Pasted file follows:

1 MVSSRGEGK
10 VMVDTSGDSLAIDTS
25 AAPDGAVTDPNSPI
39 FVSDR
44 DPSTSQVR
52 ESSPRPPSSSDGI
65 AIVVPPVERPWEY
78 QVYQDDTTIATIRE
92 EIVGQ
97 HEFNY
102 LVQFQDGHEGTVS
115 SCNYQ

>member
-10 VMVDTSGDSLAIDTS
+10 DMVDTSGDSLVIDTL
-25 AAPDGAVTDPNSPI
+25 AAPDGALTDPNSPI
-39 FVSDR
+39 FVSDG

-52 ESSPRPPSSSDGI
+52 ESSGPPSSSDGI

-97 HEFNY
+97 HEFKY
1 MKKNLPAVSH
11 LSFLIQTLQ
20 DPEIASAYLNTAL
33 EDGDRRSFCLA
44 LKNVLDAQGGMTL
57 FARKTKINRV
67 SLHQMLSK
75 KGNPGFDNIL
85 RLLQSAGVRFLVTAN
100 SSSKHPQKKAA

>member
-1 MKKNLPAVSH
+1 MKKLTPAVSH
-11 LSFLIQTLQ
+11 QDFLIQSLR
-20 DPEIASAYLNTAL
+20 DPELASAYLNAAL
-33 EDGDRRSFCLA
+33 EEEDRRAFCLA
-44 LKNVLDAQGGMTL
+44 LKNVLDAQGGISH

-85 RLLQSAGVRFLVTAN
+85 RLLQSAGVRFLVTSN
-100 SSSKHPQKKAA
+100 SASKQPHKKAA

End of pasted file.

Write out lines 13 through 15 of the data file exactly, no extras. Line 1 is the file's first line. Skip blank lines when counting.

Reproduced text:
>member
-10 VMVDTSGDSLAIDTS
+10 DMVDTSGDSLVIDTL